New research from DNV GL reveals that 46% of senior professionals in the oil and gas sector believe there has been underinvestment in inspection and maintenance of infrastructure and equipment in recent years. Just a quarter (28%) said that they expect to increase spending on safety in 2018. 61% will maintain current budgets, and 5% plan to cut investment.
The findings appear in The State of Safety, a report from DNV GL’s research on the outlook for the oil and gas industry in 2018. Based on a survey of 813 senior sector players, the report also affirms expectations for digital technologies to bridge the gap between long-term cost efficiency and enhanced safety in projects and operations.
While cost efficiency has been a high priority for more than 82% of senior industry professionals since 2015, 40% of respondents said they believe digital tools and technologies have already improved safety over the past 3 years.
“The industry’s strong focus on cost control must continue in the long term for oil and gas to remain competitive and play an increasingly important role in the energy transition. However, our research confirms the sector’s clear belief that cost control must never come at the expense of safety,” said Liv Hovem, chief executive officer of DNV GL Oil and Gas.
“At DNV GL, we believe that digital technologies will be crucial to enhancing safety practices and improving hazard management,” she said. “These will enable more effective and transparent risk communication across all levels of an organization as well as between multiple parties involved in projects and operations. We are investing in this field.”
Many new investments in safety will be aimed at digitalizing safety monitoring, processes, and responses this year. For example, DNV GL’s MyQRA service draws on data from quantitative risk assessment reports to create a single source of safety data that can help all stakeholders better understand important safety signals, make decisions, and predict future outcomes.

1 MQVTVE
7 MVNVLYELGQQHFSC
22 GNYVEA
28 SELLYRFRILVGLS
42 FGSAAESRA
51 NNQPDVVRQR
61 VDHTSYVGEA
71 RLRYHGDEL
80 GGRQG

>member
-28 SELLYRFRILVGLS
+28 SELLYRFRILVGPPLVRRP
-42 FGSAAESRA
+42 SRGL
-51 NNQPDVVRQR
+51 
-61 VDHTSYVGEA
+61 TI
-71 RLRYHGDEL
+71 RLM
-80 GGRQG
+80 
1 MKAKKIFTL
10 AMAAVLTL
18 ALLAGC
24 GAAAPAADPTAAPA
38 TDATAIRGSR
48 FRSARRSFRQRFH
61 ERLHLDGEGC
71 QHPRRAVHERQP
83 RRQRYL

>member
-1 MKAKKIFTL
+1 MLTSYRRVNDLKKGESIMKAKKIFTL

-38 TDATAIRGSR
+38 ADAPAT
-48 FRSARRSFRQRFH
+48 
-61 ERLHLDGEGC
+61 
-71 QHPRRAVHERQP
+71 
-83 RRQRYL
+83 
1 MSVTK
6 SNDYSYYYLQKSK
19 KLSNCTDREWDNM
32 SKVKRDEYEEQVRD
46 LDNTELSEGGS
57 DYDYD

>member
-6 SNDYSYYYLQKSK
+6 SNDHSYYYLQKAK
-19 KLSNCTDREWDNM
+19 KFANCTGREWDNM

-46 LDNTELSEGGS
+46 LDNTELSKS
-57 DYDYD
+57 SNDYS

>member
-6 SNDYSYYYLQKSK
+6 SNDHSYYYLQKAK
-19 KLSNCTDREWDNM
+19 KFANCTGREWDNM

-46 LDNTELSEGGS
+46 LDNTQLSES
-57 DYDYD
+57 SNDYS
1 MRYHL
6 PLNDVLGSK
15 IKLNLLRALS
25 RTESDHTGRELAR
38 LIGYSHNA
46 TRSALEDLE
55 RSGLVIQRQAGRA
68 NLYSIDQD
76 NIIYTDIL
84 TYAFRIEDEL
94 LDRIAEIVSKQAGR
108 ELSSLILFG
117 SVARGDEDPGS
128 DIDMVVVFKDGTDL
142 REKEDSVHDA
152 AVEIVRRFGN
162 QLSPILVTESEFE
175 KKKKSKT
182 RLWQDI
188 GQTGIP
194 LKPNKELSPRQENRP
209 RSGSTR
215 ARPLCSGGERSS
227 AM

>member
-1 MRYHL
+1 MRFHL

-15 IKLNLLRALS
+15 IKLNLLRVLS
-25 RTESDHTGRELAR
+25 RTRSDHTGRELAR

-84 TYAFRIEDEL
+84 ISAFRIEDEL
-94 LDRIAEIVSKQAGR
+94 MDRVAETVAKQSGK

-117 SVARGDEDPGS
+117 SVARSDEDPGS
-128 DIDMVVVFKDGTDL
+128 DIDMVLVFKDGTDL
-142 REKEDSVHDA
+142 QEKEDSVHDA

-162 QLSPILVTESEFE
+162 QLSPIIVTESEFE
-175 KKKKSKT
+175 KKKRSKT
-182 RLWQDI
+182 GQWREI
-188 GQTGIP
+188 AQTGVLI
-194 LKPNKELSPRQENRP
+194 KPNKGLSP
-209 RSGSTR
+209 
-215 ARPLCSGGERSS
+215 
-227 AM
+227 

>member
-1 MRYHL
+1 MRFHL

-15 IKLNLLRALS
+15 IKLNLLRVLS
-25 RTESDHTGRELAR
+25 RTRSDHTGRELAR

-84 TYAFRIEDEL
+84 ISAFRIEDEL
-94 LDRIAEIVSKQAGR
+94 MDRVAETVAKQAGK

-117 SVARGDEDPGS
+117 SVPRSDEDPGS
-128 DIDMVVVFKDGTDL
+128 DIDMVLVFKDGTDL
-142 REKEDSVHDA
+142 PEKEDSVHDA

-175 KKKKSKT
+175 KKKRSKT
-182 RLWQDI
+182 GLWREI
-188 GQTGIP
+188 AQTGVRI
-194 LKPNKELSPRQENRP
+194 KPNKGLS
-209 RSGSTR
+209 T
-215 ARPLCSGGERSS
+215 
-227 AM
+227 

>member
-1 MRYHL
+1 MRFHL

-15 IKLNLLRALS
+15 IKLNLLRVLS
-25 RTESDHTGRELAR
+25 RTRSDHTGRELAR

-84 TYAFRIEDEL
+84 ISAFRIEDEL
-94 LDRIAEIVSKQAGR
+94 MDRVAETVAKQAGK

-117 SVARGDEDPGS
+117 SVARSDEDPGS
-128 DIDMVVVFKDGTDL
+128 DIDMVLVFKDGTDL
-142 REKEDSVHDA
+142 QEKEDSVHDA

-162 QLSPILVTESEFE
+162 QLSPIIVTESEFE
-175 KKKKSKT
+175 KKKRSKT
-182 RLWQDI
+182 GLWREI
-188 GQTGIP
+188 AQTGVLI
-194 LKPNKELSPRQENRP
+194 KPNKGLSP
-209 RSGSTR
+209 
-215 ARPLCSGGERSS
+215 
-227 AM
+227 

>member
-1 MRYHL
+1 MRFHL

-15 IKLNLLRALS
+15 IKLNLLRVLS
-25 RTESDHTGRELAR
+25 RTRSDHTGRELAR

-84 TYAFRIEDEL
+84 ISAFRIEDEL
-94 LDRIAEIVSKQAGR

DNV GL’s The State of Safety report also highlights the risks that implementing digital technologies can have on operations, particularly around cybersecurity. It concludes that existing guidelines and standards may not be sufficient to demonstrate the safety of new concepts.
The company is leading a joint industry project with a consortium of eight companies and two Norwegian universities to tackle the issue. Safety 4.0, set to begin this year, aims to develop a best-practice framework to safely and securely introduce new technology solutions to the subsea sector.
Other Key Findings From The State of Safety
Download The State of Safety here.
Don't miss our latest HSE content, delivered to your inbox twice monthly. Sign up for the HSE Now newsletter. If you are not logged in, you will receive a confirmation email that you will need to click on to confirm you want to receive the newsletter.
8 - 9 Oct 2018
- Kuala Lumpur, Malaysia
Well integrity is often managed as part of the asset’s lifecycle production and maintenance. But ageing wells pose new challenges. Learn how to manage integrity sustainably.
18 - 19 Sep 2018
- Calgary, Alberta, Canada
Regulatory pressure and public perception are driving a significant focus on wellbore abandonments. Complications arise when there are integrity issues that require remediation. Explore new techniques for resolving these issues.
28 Aug 2018 14:30 EDT
- Live, then On Demand
2 Oct 2018 19:30 BST
- Live, then On Demand
11 Nov 2018
- Abu Dhabi, UAE
Training course by Dr. Kamel Ben-Naceur
HSE Now is a source for news and technical information affecting the health, safety, security, environment, and social responsibility discipline of the upstream oil and gas industry.
©2003-2018 Society of Petroleum Engineers, All Rights Reserved.